During strawberry season at the farmers’ market, I overhear many customers recount their childhood memories of berry-picking. As their gazes dance across the crimson-filled quarts, the nostalgia of summers past becomes as noticeable in the air as the aroma of the berries themselves. For a moment I forget the pulsing ache in my back and knees after a marathon six-hour harvesting session the day before, and remember that in six months I will crave the taste of that first June berry again, soft and sweet and warm from the sun.
Food memories reign over us; their influence is undeniable. A strawberry is an edible teleportation device with the power to transport us back in time to very specific and significant moments in our lives. Food memories, however, are very different from flavor memories. When as an adults we eat something we enjoyed as children, only to discover it tastes nothing like how we remember it, the experience is evidence of the fickle nature of flavor memory. The flavors that shaped our young palettes become shadows of their former selves; what was once buried treasure at the bottom of a lunch box is now a nightmarish concoction of corn syrup and numbered food dye.
I am referring specifically to the strawberry syrup of my youth. That trusty squeeze bottle had a home in the refrigerator door, always upside down and always mangled and misshapen from daily wringing. I remember vividly its chemical intensity - the bright, unnaturally red, almost neon value. I adored the ritual, which began by plucking a tall glass from the cabinet, retrieving a long, slender iced tea spoon from the drawer, then heaving the heavy gallon of cold skim milk from the fridge to the counter. When the milk was successfully transferred from gallon to glass, a stream of strawberry syrup ensued, followed by the hypnotic swirl of milk and manufactured flavor, slowly cycloning into pink homogeny.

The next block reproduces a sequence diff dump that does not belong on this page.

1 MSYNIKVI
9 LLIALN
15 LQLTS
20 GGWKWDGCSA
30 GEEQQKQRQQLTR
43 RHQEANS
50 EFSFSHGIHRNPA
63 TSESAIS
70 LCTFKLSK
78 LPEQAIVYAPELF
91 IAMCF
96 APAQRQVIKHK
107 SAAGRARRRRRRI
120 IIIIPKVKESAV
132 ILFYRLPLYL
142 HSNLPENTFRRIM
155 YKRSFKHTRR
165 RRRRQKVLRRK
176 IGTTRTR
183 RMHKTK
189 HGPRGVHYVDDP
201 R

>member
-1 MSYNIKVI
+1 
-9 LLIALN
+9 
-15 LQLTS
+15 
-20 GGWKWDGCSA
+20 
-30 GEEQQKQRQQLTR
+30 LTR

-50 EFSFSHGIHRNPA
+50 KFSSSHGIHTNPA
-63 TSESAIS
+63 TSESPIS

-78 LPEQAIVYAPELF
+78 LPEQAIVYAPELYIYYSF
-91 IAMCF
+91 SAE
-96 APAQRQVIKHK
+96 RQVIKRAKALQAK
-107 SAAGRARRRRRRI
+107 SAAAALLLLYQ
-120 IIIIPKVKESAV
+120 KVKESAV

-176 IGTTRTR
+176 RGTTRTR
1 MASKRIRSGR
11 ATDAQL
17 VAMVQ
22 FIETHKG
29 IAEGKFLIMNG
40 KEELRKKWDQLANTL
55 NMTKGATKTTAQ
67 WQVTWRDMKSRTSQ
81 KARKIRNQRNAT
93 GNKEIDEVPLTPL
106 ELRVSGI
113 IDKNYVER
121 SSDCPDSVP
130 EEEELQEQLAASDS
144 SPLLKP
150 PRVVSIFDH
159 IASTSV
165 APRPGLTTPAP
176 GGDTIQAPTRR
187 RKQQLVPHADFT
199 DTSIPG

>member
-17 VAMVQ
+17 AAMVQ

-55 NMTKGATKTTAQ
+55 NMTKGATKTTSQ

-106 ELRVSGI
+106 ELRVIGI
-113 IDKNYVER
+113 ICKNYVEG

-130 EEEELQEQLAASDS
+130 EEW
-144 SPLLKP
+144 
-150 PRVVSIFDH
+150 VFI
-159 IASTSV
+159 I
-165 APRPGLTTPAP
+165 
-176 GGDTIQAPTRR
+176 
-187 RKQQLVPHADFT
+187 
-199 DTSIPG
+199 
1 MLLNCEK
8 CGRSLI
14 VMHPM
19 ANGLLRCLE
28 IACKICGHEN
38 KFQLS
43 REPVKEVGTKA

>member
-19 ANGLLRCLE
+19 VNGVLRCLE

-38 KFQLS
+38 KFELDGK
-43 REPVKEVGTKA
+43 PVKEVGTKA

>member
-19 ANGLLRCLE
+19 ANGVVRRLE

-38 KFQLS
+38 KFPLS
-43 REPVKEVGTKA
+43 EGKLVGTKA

Flavored milk is still (miraculously) appealing to me, and I think it’s safe to say that I am not the only one. But I do myself a favor now, skip the squeeze bottle and go for something a little fresher. I rediscovered this recipe for strawberry milk in Gabrielle Hamilton’s cookbook, Prune, over the winter and waited patiently for strawberry season to make it. And even though it is nothing like the strawberry milk of my youth, a single sip takes me right back to Blockbuster video nights, losing sleep over Scary Stories to Tell in the Dark and forgetting to feed my Tamagotchi. Even if you are not a child of the 90’s, the feeling of nostalgia is still familiar and undeniably satisfying.
Makes 4 servings
Barely adapted from Gabrielle Hamilton
1 pound (about 1 quart) strawberries
3 cups whole milk
1 cup buttermilk
1/2 cup sugar
Hull and halve or quarter the strawberries then toss them with the sugar. Let the berries macerate for 1 hour until they are very syrupy. Crush up the berries even more with the back of a fork or a potato masher, then add the milks to the berry mixture. Cover and let it steep overnight.
When ready to serve, add the mixture to a blender and puree until smooth. Serve immediately.